Table Speech

Initiation Speech

October 31, 2007

Mr. Seiji Onoki,
Dr. Uwe Schmelter,

“Automation and Earth Environment”

Mr. Seiji Onoki,
President and Director, Yamatake, Ltd.

 I joined Tokyo Rotary Club last May by the recommendation of Mr. Kimura and Mr. Asano.

 I wish to talk about automation and how automation improves the environment of the earth. We have automation in many areas. Automation used at factory called FA. Automation used to process petroleum, iron etc. called PA. Air-conditioning in the buildings, called BA. Home automation, called HA. Laboratory automation called LA. There are many types of automation and they are same in their basic function and structure.

 Automation consists of Sensor like nerve system of human being. Control which is like brain in human being. And Actuator which is like human hands.

 For example, if we have no automation, we have to measure the temperature by thermometer, or judge by your sense and feeling, hot or cold. Then you will adjust the valve of hot water to get comfortable temperature. If you have automation, you can connect thermometer to temperature control equipment. Then the electric valve will be operated to control the temperature.

 Principle of automation is simple but actual system is more complicated. Even if the temperature adjustment started, it takes time to adjust the temperature of the room, because of the size of the room. Time lag is the problem always.

 At a kitchen of Chinese food of a hotel, it got very hot when they were cooking food for lunch but it was a short period of time.. The room temperature of the kitchen varied very much. By connecting the gas burner of the kitchen and air conditioner, they succeeded to control the kitchen temperature at comfortable level always and it could save energy too.

 In the fall of 1989, The General Assembly of United Nations decided to hold “United Nations Conference on Environment and Development” (Earth Summit) and the Conference was held in June 1992 in Rio de Janeiro, Brazil. It was just 20 years, after the United Nations Human Environment Conference was held at Stockholm. The number of participating countries increased and the participants were mostly Presidents or Prime Ministers. This shows Environmental Problem of Earth is imminent and the necessity of discussing “Change to the Sustainable Growth” including developing countries.

 Automation technology which has developed to the present level is expected to develop further to meet the needs of the coming new generation.

“Actual Cultural Relations and
Cultural Politics
between Japan and Germany”

Dr. Uwe Schmelter,
Director General of Goethe-Institut Japan and Regional Director for East Asia

 The Goethe-Institut is the official mediator-institution of the Federal Republic of Germany in the field of Foreign Cultural Policy operational world wide with 130 institutes in 81 countries and 13 institutes in Germany. We promote the study of German language abroad and in Germany and encourage cultural cooperation and exchange.

 We also foster the knowledge about Germany by providing information on it’s culture, society and politics through our libraries, information centers and reading rooms.

 The oldest and largest one is the institute in Tokyo, founded in 1962, followed by Kyoto in 1963 and Osaka in 1964.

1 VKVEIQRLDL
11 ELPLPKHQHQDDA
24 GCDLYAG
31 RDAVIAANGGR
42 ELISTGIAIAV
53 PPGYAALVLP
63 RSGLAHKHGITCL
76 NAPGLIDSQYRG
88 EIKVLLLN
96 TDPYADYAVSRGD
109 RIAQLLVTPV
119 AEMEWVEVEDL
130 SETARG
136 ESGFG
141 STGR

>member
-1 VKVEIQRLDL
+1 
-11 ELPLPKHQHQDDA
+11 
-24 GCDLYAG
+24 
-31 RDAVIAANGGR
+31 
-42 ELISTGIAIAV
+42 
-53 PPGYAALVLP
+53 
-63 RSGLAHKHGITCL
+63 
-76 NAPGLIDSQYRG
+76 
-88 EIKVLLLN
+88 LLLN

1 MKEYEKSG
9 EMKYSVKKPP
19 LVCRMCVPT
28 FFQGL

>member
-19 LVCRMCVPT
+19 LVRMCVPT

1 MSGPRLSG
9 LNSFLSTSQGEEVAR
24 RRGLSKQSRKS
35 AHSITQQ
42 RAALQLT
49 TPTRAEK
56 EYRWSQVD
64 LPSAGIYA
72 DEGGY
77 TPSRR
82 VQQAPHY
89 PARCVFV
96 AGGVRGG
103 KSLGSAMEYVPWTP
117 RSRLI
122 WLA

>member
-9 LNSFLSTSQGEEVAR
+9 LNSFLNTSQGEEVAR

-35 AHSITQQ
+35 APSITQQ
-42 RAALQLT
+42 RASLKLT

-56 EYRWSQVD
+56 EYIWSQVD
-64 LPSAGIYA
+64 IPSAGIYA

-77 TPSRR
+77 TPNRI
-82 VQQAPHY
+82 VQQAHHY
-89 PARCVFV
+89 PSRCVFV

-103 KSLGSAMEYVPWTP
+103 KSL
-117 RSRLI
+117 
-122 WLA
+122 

The basis of German Foreign Politics is defined mainly by three pillars: Politics, Economy and Culture. We think that Cultural Policy opens ways to communication and to peaceful dialogue among cultures, political systems, different ideologies and religions and social values. Through this it might even provide contributions to processes of rapprochment, detention and better mutual understanding.

 The historically grown, solid Japanese-German political, economical and cultural relations offer best and most fertile grounds, as we can hardly find them somewhere else in the world. More than 150 years ago, Germany became one of the earliest steady and friendly partners of Japan. On the occasion of the recent state visits of former Prime Minister Abe to Germany and of Chancellor Merkel to Japan the main overall mutual statement was :”Our” relations couldn’t be better as they actually are.”

 As highly industrialized nations, Japan and Germany share many similar or even problems of modern society thus providing a wide range of mutual dialogue reaching far beyond the very close cultural relations.

 Within the language sector, English of course is the number one foreign language in education in Japan as elsewhere in the world. The German language, for a long time the foreign language number two in Japan after English, meanwhile finds a decreasing interest among young people due to clear orientation towards Chinese and Korean language which meanwhile gained rank two and three after English and ahead of German.

 Therefore one of our activities is a nationwide marketing to waken and to increase the interest for learning the German language, especially among young people.

 To attract the interest for Germany among young people in Japan, we are intensifying our efforts by increasing the number of cultural events which range in the segment of “Youth Culture”.

 Cultural cooperation and exchange between Germany and Japan is one of the most challenging and rewarding professions at a time. The close Japanese-German friendship, beyond all cultural differences between our two nations, offers such solid grounds for this work that we feel permanently and willingly obliged to contribute our share to the fostering and sustaining development of our many relations.